In the Details
On any given day, many Marines carry more than 15 pounds of batteries along with all their other rations and gear. Add that to the fact that they're mostly on their feet, constantly moving, and you have a recipe for fatigue. But what if you could harness the energy from their movements and the weight of that gear while also decreasing the amount of poundage these Marines have to heft? That was the idea that brought together Lockheed Martin and STC Footwear to design and develop a pair of boots that capture the energy from all those footsteps and turn it into usable power.
The Kinetic Boots were announced early last May at the Marine Corps' Experimental Forward Operating Base (ExFOB) event, where Marines demonstrated their ability to generate around three watts of power after an hourlong walk, enough to charge an iPhone 5 three times. This just a start—Lockheed Martin and STC anticipate that the boots' have the potential to generate nearly twice as much power after further development.
"There were two or three key challenges that we identified on day one," says Michel Bisson, CEO and Chairman of the Canada-based STC Footwear. "The main one was that we wanted to use only the wasted energy generated when the person walks or runs. It was very critical for us that no additional work be required by any part of the body (i.e. joint) other than carrying the two to three ounces that the system weighed." Lockheed had previously explored solar-power chest panels and helmets, but those devices added significant weight, and STC was determined to avoid that trap.
"The second challenge was that the system should be 'invisible' to the wearer," Bisson says. "This means the person has to forget that he is in a very futuristic boot and that he is harvesting energy." Indeed, no one would mistake the first edition of the boot for a sci-fi movie prop; if anything, the platform sole slightly echoes disco shoes of the seventies. Lockheed Martin plans for future iterations to be "ruggedized" in ways that will help them better combat the elements like dust and mud, while also standardizing the components' positions to increase their reliability.
The third key issue was finding a way to efficiently convert energy from walking into electricity. "We're hoping it can eventually become a total power solution and eliminate the need for most batteries, but right now the focus is on increasing the power output and efficiency of the system," says Rebecca Schwartz, nanotechnology lead at Lockheed Martin Information Systems & Global Solutions. "Once those are optimized, we'll be able to evaluate the power distribution plan for the end user that will be beneficial and eliminate battery weight as much as possible."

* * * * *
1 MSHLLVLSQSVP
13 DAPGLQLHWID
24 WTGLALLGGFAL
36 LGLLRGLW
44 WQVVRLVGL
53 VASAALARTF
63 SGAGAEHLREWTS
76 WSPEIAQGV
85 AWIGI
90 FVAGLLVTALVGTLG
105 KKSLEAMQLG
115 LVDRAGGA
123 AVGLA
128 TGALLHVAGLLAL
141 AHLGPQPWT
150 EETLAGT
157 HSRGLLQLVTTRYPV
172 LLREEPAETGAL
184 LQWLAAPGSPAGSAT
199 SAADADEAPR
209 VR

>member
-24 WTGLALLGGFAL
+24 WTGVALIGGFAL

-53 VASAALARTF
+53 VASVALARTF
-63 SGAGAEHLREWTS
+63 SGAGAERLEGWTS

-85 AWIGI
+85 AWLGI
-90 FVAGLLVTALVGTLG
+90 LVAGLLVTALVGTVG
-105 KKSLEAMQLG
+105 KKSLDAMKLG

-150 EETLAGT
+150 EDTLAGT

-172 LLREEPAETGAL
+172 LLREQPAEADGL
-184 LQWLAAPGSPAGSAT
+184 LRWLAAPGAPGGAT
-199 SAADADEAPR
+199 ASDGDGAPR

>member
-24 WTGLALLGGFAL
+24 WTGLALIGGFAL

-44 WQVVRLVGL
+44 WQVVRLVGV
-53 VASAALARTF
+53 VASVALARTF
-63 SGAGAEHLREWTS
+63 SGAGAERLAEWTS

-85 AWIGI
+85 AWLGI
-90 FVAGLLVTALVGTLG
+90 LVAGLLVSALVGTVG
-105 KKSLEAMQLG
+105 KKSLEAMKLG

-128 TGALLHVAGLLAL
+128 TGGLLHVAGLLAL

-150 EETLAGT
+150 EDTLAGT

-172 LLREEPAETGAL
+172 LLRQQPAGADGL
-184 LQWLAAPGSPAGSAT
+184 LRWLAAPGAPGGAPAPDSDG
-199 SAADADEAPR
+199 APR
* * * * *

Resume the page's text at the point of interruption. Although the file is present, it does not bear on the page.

While Lockheed Martin can't divulge too many "sensitive details" about the boots' internal components, piezoelectricity is at play, as the boots collect kinetic energy from the natural movement of a footstep. "So when you think of all the parts of a footstep—you have the compression, the lift of the foot, the movement to the next step—all of that motion creates kinetic energy that we're now able to capture using the boot's internal components inside the sole," explains Schwartz.
Once the energy is generated, a connector is used to convert it to usable power compatible with whatever system it is charging—for the user, Schwarz says, it really is as simple as plugging your device into a wall, but the harvester replaces the outlet.
"Ultimately, we want to generate enough power for it to connect to multiple systems and reduce the need to carry multiple batteries and battery backups," Schwartz says. "Another option is using it to recharge batteries so that there is constantly a battery being charged and ready for use. This is not a simple task and it means being compatible for multiple types of systems. If we want to simultaneously power multiple systems, we also need to consider the loss during power splitting and the whole chain."
Of course, Lockheed and STC are not the only ones experimenting with energy-generating footwear. SolePower raised more than $60,000 on Kickstarter last year for its power-generating insole, and DIY types can even retrofit their own shoes to generate small amounts of electricity. But the fact that Lockheed Martin is exploring the technology for the Marines is significant; as with many other innovations in the military sector, the consumer goods market can expect a trickle-down effect. STC's Bisson envisions endless possibilities for the technology, such as long-distance runners or hikers who could power their phone or iPod regardless of where they are or how long they've been on the move. And Lockheed Martin hopes to expand this technology to other wearables to power future devices that require constant charging.